This year, some of our team members at SpecialtyCare have been involved in trips where they take their medical skills to developing nations to provide care and relief to those who are suffering from treatable conditions.
We spoke to two team members, Devon King and Tom Boucher, about their experiences on medical mission trips. Devon went to Honduras, and Tom went to Barbados — specifically to perform surgical interventions to correct scoliosis.
“Heal a Child, Change the World”: Transforming Lives in Honduras
Devon King, BS, CNIM, is a Surgical Neurophysiologist III who has been on our team since 2014. He worked with two colleagues, Dr. Howard Place and Lauren Olejarz, who had been on the Honduras trip before.
“[They] personally asked me if I’d be interested in attending,” said Devon. “As this was a unique opportunity that does not come along often, I said yes! . . . [Lauren] debriefed me on how the days would go, the logistics of the surgeries — two operating rooms were run simultaneously, and I had to monitor both rooms at once. I pre-packed all my needles in separate bags and triple checked [that] I had everything included for two Cadwell IONM machines. I also had help from one of the representatives from the World Pediatric Project, the organization who funded this trip. [The representative] managed this trip and traveled with us and was most helpful. . . . The team consisted of two surgeons, an anesthesiologist, a CRNA, an internal medicine physician, four registered nurses, an instrumentation/implant rep, and myself (IONM).”
Devon revealed the memorable moments from his trip, explaining that while the healthcare system and environment were unfamiliar, the results could be very rewarding.
“Honduras is a completely different world, with a different healthcare system far different than what we have in the US. However, a particular moment that resonated with me: The Sunday after the day we arrived, the surgeons held an open clinic where parents and their child could show up to be assessed as potential surgical candidates. Some of them would travel from as far as 12 hours away by car or bus. Unfortunately, not everyone who showed up would be selected for surgery, as the team only had enough time and resources for about 10-16 scoliosis procedures,” said Devon.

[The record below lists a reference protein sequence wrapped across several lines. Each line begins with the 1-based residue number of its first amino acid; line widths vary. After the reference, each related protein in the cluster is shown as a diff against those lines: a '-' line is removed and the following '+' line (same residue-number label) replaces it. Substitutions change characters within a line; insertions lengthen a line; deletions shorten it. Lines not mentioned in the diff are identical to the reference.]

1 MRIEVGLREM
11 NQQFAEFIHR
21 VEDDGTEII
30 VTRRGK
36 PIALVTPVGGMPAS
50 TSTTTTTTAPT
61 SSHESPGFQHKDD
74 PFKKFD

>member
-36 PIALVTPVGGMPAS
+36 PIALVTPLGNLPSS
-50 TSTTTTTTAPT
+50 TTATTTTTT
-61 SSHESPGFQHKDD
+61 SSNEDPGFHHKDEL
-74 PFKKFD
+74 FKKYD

“One particular patient, a young boy who had trouble walking, was brought by his father, who carried him on his shoulders while walking for over a day to get to the hospital, including travel by foot through jungle terrain. After a physical and medical assessment, this boy did end up being chosen for surgery out of a pool of about 50 patients who showed up. The amount of gratitude, joy, and relief from this boy’s father was profound, knowing his son would receive life-altering medical care.”
Devon has now been on two medical mission trips to Honduras, and he would encourage others to take the chance to attend.
“These are unique opportunities where you get to use your professional skills to make a difference in the lives of people in an underdeveloped nation,” said Devon. “It was a bit scary embarking on a journey like this but, in the end, I found it to be very rewarding and fulfilling. A particular mantra that was used by our team that sticks with me to this day: ‘Heal a child, change the world!’”